(Hello, this is a feature that will run through the entire season and aims to recap the weekend’s events and boils those events down to one admittedly superficial fact or stupid opinion about each team. Feel free to complain about it.)
The NHL is smarter now than it has ever been.
Teams use advanced data of many different stripes to try to gain an edge on the competition, whether it's to streamline breakouts and defensive systems, identify a talent in a player other teams cannot see, better determine the actual and future value of a player, or find diamond-in-the-rough prospects that can help their teams down the road.
A great many teams now employ these strategies, to the point that the advantage they can give is already diminishing because most everyone has already figured out a lot of this stuff. And while there's plenty of proprietary information these teams have that the public does not, market inefficiencies are to some extent beginning to dry up.
Fortunately for about 27 teams in the league, all you need is one guy who doesn't know about those inefficiencies and you might just be able to make something happen. Right now the three teams that are walking down the midway with a fistful of bills clutched in one hand and a big mound of cotton candy in the other are more than willing to make deals they don't realize are mistakes.
Take, for example, the Vancouver Canucks, who on Wednesday traded a second-round pick, a fourth-round pick, and 2014 first-rounder Jared McCann for Erik Gudbranson and a fifth rounder.
What do you need to know about trade, other than the fact that because we're dealing with Jim Benning here we know for sure that he misevaluated things? How about this direct quote from the victim himself:
Benning: "Florida called us first & they asked about Jared. They brought up Erik's name then we tried to figure it out." #Canucks
— Canucks Now (@CanucksNow) May 27, 2016
Rare is the hockey trade where a team calls you about a player they just re-signed less than a month prior where the person on the receiving end of that call is actually getting a non-lemon. Jim Nill once received just such a call from Peter Chiarelli, but other than that, Florida called Vancouver because they knew for sure that a 6-foot-5 defenseman is something Benning would have moved heaven and earth to receive.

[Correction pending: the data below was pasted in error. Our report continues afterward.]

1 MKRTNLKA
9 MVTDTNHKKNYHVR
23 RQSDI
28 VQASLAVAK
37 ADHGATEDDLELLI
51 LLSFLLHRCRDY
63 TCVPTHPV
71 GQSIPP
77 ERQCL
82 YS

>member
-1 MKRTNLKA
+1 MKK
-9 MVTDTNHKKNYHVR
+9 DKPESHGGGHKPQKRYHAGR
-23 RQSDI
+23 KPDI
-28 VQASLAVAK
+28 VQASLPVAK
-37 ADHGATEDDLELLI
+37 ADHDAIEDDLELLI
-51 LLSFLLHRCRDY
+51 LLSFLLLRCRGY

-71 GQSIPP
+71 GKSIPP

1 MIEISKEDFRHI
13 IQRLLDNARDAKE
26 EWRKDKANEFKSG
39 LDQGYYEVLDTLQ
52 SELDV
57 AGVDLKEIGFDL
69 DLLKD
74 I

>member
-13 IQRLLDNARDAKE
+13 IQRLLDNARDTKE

The trade was immediately and widely mocked among certain circles of hockey people (the smart ones) and cheered by others (the ones still living in 1992). I would say the former went overboard a little bit, because Gudbranson strikes a neutral observer as being a decent No. 4 or 5 defenseman; he's not outright terrible. But he's certainly not worth what Vancouver proudly gave up for him. He'll make the team better, but not as much as McCann and a high second-round pick make Florida down the road. And the lack of forward-looking understanding is what's really the issue for Vancouver here.
It's especially troublesome because Benning is still out here talking about how the team owes it to fans to be competitive right now and all that. This about the team that finished 28th in the NHL, behind Columbus and Calgary and Arizona, and whose best players are now in their late 30s. Not that standings are necessarily the be-all, end-all in determining team quality, but in this case that feels just about right for a team that is currently being managed right into the ground. Especially because Benning is also out here saying things like, “Decisions have to be made by hockey people who know what winning teams look like and how to build them.”
This is like when people used to sell bricks in camcorder boxes out of the trunk of their car, except if you had the tools right at your disposal, because they're just on War on Ice or Corsica, to tell you, “Hey there's a brick in that box, not a camcorder.” But then you're proud you bought the brick.
And with Darren Dreger recently confirming what we might have already guessed — that Benning has more trades in the hopper — any smart GM with a physical player to unload should be calling him twice a day to talk about the weather and maybe just mention in passing that this guy who had 200 hits last season is available for the right price. “Ah jeez, would love to have him around but just can't make the cap numbers work,” and so on. Benning would be more than happy to help you with that, provided he doesn't spend his own cap money on a six-year deal for Kris Russell or Milan Lucic, or both.
Just to put this to bed, here's Benning's body of trade-related work since in the past nine or 10 months: